WASHINGTON–U.S. Senator Chris Murphy (D-Conn.) on Wednesday applauded House passage of the bipartisan Help Find the Missing Act or “Billy’s Law,” which will now be sent to the President’s desk for his signature. This legislation, which passed the Senate last week, will close loopholes in America’s missing persons systems by streamlining the missing persons reporting process and ensuring that law enforcement databases are more accessible and comprehensive. U.S. Representative Jahana Hayes (D-Conn.-05) introduced companion legislation in the U.S. House of Representatives.

“This moment has been 15 years in the making, and I’m so proud that thanks to the Smolinskis’ persistence, Billy’s Law is headed for the President’s desk to be signed into law. This legislation will ensure that families facing the uncertainty and heartache of a loved one’s disappearance are no longer burdened by unnecessary obstacles in their search for answers and closure,” said Murphy.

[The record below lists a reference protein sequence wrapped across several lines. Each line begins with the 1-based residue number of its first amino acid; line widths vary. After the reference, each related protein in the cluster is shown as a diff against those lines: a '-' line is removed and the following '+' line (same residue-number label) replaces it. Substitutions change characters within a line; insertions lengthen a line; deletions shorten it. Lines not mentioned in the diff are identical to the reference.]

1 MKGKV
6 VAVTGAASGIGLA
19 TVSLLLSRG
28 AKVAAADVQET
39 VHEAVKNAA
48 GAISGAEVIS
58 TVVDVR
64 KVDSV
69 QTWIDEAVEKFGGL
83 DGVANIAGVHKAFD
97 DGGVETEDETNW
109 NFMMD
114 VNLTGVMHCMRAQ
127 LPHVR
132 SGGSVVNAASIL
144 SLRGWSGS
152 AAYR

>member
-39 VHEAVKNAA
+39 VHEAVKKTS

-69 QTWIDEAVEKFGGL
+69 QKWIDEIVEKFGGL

Billy's Law was originally introduced in the House of Representatives in 2009 by then-Congressman Chris Murphy. The bill was conceived by Janice and Bill Smolinski of Cheshire, Connecticut, after their 31-year-old son Billy went missing from Waterbury, Connecticut. While working with law enforcement to locate their missing son, the Smolinskis faced countless systemic challenges, most significantly the incomplete and uncoordinated federal databases for missing persons and unidentified remains. Billy's Law was introduced to address those challenges and help ensure that the tens of thousands of American families whose loved ones go missing each year do not experience the same hurdles faced by the Smolinskis.

Full text of the bill is available here.

A section-by-section of the bill is available here.

A one-pager of the bill is available here.